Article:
With main characters who are former superheroes trying to pursue justice in the turbulent 1960s, The American Way: Those Above and Those Below is a comic book series about revolutions old and new. Fires start burning in the series’ latest issue and writer John Ridley talks to io9 about what it all means.
Big superhero events are always marketed with promises of permanent status quo changes and shocking developments. The problem is, nobody believes that anymore.
Batman’s origin story exists in something of an odd place within the grand comic book canon. It’s a tale we all know the general details and various specifics of. But writers seldom spend time on the timeframe of Bruce Wayne’s life as a young, newly orphaned kid.
Telltale Games’ ongoing creation of its own unique Dark Knight continuity—which began with last year’s Batman: The Telltale Series—has been fascinating to play through. The changes made to the people in Bruce Wayne’s double life have been surprisingly dramatic and the best one may be yet to come.
Reading comics is great because you know, back in your mind, a blank page became alive with the words, lines, letters, and colors of a bunch of talented people. Watching part of that process happen in a time-lapse video is straight-up magical.
In his first comics series, Black Lightning fought against a criminal organization called the 100, led by an oversized crimelord named Tobias Whale. The villain is following the electrically powered hero to TV, where rapper Krondon will be playing Jefferson Pierce’s archnemesis.
If there’s one thing the late, great Adam West and the ever...curmudgeonly William Shatner had in common, it’s their ability to chewing the hell out of whatever scenery they happen to be near at any given moment. Thankfully, both actors turned themselves up to eleven in the new Batman vs. Two-Face animated movie.
Duke Thomas, the Gotham-based vigilante formerly known as Robin, is getting back to his roots this November in Batman and the Signal, a new series chronicling his adventures as a sort of Batman-by-day who patrols the city while Batman’s indisposed. As the sun sets, Signal passes the baton to Bats.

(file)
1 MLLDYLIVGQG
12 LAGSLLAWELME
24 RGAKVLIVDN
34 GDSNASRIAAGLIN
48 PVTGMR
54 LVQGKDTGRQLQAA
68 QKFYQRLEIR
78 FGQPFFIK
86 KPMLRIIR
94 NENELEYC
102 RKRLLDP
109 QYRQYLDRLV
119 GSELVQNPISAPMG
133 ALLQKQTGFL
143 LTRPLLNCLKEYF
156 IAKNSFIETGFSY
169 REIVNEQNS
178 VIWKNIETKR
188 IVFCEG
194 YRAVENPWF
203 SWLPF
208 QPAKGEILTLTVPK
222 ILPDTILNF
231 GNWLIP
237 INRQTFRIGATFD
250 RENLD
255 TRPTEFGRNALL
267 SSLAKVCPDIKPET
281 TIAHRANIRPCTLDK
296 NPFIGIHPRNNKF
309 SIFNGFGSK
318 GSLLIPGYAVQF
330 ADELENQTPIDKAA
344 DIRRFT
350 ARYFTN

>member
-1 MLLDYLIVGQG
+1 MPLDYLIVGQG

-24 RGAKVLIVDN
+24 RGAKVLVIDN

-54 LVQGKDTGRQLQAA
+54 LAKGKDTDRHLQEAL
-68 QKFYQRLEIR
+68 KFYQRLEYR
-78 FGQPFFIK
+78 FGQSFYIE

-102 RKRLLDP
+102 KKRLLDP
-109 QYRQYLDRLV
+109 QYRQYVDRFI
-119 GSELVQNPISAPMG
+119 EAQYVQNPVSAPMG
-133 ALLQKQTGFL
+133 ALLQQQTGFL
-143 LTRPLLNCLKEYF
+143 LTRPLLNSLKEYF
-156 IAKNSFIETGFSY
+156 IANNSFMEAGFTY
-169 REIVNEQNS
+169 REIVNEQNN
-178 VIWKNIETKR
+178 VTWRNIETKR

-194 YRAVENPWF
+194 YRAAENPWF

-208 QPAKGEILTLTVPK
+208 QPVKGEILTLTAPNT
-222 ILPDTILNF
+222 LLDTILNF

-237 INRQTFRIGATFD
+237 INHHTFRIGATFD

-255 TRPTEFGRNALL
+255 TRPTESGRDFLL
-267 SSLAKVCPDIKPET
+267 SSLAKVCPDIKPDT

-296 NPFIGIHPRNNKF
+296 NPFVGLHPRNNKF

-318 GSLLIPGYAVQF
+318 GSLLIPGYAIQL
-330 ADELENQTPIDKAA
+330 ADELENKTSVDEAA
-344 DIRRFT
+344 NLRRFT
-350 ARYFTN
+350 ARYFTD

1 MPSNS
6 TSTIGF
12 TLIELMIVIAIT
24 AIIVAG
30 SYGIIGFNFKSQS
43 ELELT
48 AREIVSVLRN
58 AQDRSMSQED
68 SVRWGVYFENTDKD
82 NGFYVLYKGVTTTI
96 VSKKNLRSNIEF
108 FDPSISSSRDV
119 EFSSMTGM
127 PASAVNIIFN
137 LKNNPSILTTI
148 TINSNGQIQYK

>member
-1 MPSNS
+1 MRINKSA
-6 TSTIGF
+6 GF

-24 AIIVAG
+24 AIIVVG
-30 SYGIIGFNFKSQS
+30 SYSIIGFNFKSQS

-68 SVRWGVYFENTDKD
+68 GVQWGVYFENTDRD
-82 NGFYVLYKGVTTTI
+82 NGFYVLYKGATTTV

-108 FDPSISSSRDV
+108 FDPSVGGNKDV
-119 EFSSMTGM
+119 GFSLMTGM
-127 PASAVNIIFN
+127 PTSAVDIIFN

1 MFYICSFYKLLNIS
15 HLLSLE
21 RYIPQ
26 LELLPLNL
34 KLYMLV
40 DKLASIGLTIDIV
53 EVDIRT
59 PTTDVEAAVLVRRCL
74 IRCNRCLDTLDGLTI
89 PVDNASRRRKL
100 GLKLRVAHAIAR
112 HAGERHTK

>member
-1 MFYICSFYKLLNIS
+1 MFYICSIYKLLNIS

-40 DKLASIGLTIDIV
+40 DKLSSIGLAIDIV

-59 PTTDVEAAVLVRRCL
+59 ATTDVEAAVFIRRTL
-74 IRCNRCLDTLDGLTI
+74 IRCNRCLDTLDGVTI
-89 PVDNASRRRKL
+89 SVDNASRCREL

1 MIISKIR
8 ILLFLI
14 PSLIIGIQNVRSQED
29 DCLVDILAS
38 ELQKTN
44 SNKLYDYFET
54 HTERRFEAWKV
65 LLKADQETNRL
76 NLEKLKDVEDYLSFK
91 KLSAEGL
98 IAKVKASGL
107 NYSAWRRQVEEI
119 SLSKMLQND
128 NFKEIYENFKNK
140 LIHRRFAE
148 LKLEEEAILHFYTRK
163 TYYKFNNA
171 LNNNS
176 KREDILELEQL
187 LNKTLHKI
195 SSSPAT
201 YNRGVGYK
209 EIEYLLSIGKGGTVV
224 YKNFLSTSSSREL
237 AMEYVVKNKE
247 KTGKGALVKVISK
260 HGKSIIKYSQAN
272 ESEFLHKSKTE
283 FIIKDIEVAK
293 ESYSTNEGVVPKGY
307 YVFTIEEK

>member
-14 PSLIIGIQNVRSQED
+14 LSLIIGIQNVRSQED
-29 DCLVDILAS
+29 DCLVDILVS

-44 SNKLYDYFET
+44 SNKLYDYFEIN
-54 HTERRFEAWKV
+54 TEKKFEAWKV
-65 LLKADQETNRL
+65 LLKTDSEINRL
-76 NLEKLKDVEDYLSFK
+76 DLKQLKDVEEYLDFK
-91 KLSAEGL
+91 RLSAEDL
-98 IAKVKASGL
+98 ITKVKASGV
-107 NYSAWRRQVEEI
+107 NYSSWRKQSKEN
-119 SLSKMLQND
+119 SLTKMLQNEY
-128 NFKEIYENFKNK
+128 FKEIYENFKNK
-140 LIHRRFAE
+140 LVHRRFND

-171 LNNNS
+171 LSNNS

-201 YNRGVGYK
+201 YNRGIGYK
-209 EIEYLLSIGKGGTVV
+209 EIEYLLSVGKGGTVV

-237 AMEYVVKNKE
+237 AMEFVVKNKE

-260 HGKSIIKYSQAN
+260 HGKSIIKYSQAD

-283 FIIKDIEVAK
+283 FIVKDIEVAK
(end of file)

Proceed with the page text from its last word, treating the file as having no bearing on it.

There’s a meddlesome good-thing/bad-thing dynamic I experienced as I sat down with the next installment of Telltale’s Batman video game series: I kept waiting to be shocked. Then when the shock came, I wished it hadn’t happened at all.
Justice League: The New Frontier is one of DC’s better animated movies primarily because it understands who the members of the League are and what they stand for together, as a team. But, as solid a plot as the movie has, it’s also worth remembering the insane levels of talent contained in the voice cast.
Hundreds of thousands of people think that Tom King is a good writer. He’s won some of the comic book medium’s most prestigious awards for work like The Omega Men, Vision, and Sheriff of Babylon. But he’s still nervous about his work.
During his time starring in Batman: The Animated Series, and in the countless video games, direct-to-video movies, and other spin-offs since then, Kevin Conroy has defined Batman’s voice for an entire generation. Which is why it’s such a delight to hear him become Christopher Nolan’s own Dark Knight.
Last year, Telltale Games’ episodic Batman game confidently carved its own unique interpretation of the Dark Knight mythos by shaking things up and doing the unexpected. The new trailer for the Bat-sequel teases more of the same.
It’s a plot line we’ve seen time and time again. The children of heroes we know today travel into the past from an apocalyptic future to inform their parents of the colossal mistakes they’re destined to make. In its upcoming (and questionably named) Legacy arc, DC’s getting into the parental drama again.
Maybe you’ve seen Three Kings, Twelve Years a Slave or American Crime. Maybe you know that the Oscar-winning writer/producer behind those works also scripts comics, too. Last week at San Diego Comic-Con, John Ridley talked about why.
Nobody thought it could happen. Then it did. Back in October 2016, it was announced that Young Justice—the fan-favorite Cartoon Network series about DC’s teenage superheroes—would be coming back from the dead for a third season, and last week at San Diego Comic-Con, we talked to some of the show’s creators about what…
When the Runaways, Marvel’s group of specially-gifted children who run away from home after discovering that their parents are part of a supervillain cult, return in a new series this fall, writer Rainbow Rowell wants to make sure that you know exactly how to get into the series and have a good time.
The comic book industry is in the throes of an existential crisis of its own making. With sales down across the board for basically all of the major publishers, shops like Marvel and DC have been scrambling to figure out how to bring old readers back into the folks while also appealing to new audiences—and DC says it…
Frank Miller’s Batman: Year One took the detective who made DC comics the powerhouse that it is today gave him one of the most character-defining origin stories in modern comics that’s gone on to color much of the way that we see Batman today. Now, Miller’s doing the same for Superman.
Kara Danvers has managed to dedicate her entire life to protecting the earth as Supergirl while also maintaining her civilian identity a secret. Much like her cousin, though, the constant stresses of leading a double life have been a significant an ever-present issue threatening to tear her apart.